Thursday, June 29, 2006

What's your thing?

About a month ago my mother-in-law emailed me to see if it was alright if she bought Vivian a doll for her birthday. I'm not sure why she felt like she had to ask me, except that she knows I'm not much of a girly-girl and maybe she thought I'd be annoyed by a doll or something. I learned long ago not to try and understand where MIL is coming from, though: she can be a wonderful and generous person but her motivations are often beyond comprehension, if not suspect.

Anyway. She sent the email, and I responded. "Of course!" I said, "Buy her whatever you want. Just do me a favor and don't go overboard. She's only two, after all, she doesn't need every possible outfit and accessory for the doll, too." I only added the last bit because my mother-in-law is a complete Ebay addict, a collector, AND she had three sons. Vivian is her first chance to buy dolls, and I knew that she might get a little crazy. (This woman has over 400 of those Carolers, the little singing Christmas dolls. I'm not kidding.) MIL agreed, and that was that.

(Ha. Ha. Ha. Oops, excuse me.)

Before we left for vacation, MIL handed me several new outfits she had purchased for Vivian's birthday. She wanted her to be able to wear them back East, so she presented them early. Great. I thanked her profusely and went on my way. The day before we left, MIL dropped by with a doll and diaper bag she had purchased for the doll. The diaper bag was full--6 outfits for the doll, new shoes, baby lotion, baby powder, a tiny teddy bear for the doll. "Here", she said, "this is so Vivian can play dollies with her cousin. I thought they'd have fun doing that." "Oh. Okay. Well, uh, thanks. Vivian, what do you say?"

So a bit more than I had asked for, but whatever--she's the grandma, I'm not going to rain on her parade. What's a couple of outfits for a doll anyway. Cue our return from the East Coast, when we walk into our house after a long long flight only to see a twin baby stroller, with two more dolls. Attached is a balloon that says "Happy Birthday Vivi!". Oh but we're not done yet. Last weekend, Vivian received 4 more outfits for each doll, 6 new baby blankets, and two doll sleeping bags. Unwrapped, but at my MIL's house, out for Vivian to play with, was a doll pack n' play, another stroller, and several more assorted cribs/blankets/doll teddy bears.

It was like being at the Bitty Baby store. Everywhere I looked was another present or another toy. I know all of this makes my MIL extremely happy. She finally has her girl to buy for! I really don't want to take any of that joy away from her, and especially now, when Vivian doesn't have a clue what's going on. But it makes me grit my teeth. It is so against my main tenet (my only tenet?) of parenting, which is: DO NOT SPOIL YOUR KIDS WITH A BUNCH OF UNNECESSARY CRAP.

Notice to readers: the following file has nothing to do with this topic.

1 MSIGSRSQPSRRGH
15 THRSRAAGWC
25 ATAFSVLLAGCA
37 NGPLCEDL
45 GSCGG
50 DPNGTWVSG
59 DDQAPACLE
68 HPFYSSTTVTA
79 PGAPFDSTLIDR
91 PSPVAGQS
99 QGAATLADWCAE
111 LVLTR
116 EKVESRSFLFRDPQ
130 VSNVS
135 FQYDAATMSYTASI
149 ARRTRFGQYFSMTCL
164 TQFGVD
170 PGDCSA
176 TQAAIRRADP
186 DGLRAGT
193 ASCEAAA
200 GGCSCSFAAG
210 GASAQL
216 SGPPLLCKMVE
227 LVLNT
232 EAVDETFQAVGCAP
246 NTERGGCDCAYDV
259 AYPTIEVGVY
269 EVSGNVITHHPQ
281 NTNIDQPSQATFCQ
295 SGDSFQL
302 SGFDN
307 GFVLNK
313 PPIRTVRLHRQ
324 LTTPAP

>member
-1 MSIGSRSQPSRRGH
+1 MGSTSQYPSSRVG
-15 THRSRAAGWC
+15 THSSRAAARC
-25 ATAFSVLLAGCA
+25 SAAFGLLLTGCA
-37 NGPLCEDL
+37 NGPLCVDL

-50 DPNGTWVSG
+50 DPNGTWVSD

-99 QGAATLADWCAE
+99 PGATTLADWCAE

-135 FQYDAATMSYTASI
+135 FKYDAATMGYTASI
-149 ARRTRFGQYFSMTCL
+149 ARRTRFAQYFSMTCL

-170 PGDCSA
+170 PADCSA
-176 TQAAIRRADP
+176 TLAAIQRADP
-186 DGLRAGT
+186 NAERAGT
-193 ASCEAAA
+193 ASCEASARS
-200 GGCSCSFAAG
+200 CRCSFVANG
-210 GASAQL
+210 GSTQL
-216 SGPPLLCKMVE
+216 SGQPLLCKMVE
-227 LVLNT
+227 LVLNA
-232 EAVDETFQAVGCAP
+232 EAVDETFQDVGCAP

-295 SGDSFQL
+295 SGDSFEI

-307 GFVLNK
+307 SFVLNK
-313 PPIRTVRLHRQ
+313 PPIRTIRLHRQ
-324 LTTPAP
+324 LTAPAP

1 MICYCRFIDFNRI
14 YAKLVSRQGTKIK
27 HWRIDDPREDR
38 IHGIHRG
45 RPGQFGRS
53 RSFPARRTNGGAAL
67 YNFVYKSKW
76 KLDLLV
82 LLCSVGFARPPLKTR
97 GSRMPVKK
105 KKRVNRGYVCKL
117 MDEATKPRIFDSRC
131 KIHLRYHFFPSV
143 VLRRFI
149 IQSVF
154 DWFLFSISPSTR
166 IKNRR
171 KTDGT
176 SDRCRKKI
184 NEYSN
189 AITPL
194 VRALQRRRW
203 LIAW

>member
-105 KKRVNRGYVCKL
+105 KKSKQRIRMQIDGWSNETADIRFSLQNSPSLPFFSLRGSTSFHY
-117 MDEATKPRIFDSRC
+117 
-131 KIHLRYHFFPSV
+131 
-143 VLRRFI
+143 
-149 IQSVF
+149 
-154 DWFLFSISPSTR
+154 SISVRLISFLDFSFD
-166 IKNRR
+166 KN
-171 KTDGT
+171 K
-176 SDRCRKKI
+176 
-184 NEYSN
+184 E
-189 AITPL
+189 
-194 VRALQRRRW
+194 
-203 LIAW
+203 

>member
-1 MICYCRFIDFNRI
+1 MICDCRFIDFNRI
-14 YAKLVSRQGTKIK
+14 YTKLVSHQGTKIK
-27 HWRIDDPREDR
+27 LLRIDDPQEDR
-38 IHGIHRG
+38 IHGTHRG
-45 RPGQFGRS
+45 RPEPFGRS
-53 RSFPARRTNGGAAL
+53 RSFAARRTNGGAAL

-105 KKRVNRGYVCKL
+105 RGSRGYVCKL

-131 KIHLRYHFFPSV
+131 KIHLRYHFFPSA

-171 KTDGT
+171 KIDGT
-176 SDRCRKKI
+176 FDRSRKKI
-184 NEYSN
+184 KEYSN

You know how everybody has a "thing"? Something that is really important to you, or really gets under your skin, or something that you are acutely aware of? For me, it is elitism and entitlement, and I'm sure the reason I have such a bug up my ass about it is that I went to a prep school, with tons of extremely rich kids, and many of them were complete assholes. I really don't want my kids to be like that, or to be around that. I have an extremely difficult time with people who just expect to be given a free ride, who think that by virtue of their birth they are entitled to everything they want.

In my opinion, buying a lot of "things" for your kids is wrong for a couple reasons. In the first place, if you buy your child everything they could ever want, how are they going to learn to appreciate anything? If they get a Mercedes for their 16th birthday, what's going to top that? Do you really want the peak of your kids' happiness to be at 16? Nevermind that giving them everything they want denies them the opportunity to work hard for something, to earn it, and to feel proud of themselves. I want my kids to be self-sufficient, and if I buy everything for them, how are they going to learn to do anything for themselves? Secondly, I think buying things just for the sake of buying them is a waste. A waste of your money and a waste of the environment. Of course it's nice sometimes to buy nice things, even if you don't need them. But I like to impress on my kids that you can be just as happy with fewer things. Things don't make you happy.

I'm not articulating this very well. But here's another way of saying it: $300 worth of crap from the American Girl store does not equal love. At two, Vivian would have been just as thrilled with one doll and one outfit. At six, maybe she'll want more. But if she gets five bajillion things today, what in the hell are we going to have to get for her at six? Furthermore, isn't there some value in learning delayed gratification? Like, if when she's six she really really wants the double stroller for the twins, she can ask Santa for it, or save her allowance? And then if she gets it, think how thrilled she'll be! Oh wait, we've denied her that joy, because she already has the thing. Which she got for doing approximately nothing, when she was two years old. When she had never even heard of Bitty Baby.

Anyway, I'm probably making too much of this. I know that the whole spending-too-much-on-the kids-thing is my own personal cross to bear and I'm over-sensitive to it. Still, those Bitty babies are making me itch, and not in a good way. (Is there a good way to itch?)

Is there something in particular about parenting that gets to you? Something that react to more strongly than you maybe should? Or am I the only freak out here?

1 comment:

isimsiz kahraman said...
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